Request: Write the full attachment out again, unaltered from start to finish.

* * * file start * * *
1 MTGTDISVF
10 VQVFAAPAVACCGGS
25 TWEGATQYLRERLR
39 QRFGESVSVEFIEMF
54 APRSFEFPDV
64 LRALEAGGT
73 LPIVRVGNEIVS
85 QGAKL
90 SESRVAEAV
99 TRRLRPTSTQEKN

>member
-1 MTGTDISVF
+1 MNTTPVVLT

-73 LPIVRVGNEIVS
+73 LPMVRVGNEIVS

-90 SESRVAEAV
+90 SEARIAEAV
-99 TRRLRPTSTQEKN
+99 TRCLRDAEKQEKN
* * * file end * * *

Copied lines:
1 MTGTDISVF
10 VQVFAAPAVACCGGS
25 TWEGATQYLRERLR
39 QRFGESVSVEFIEMF
54 APRSFEFPDV
64 LRALEAGGT
73 LPIVRVGNEIVS
85 QGAKL
90 SESRVAEAV
99 TRRLRPTSTQEKN

>member
-1 MTGTDISVF
+1 MNTTPVVLT

-73 LPIVRVGNEIVS
+73 LPMVRVGNEIVS

-90 SESRVAEAV
+90 SEARIAEAV
-99 TRRLRPTSTQEKN
+99 TRCLRDAEKQEKN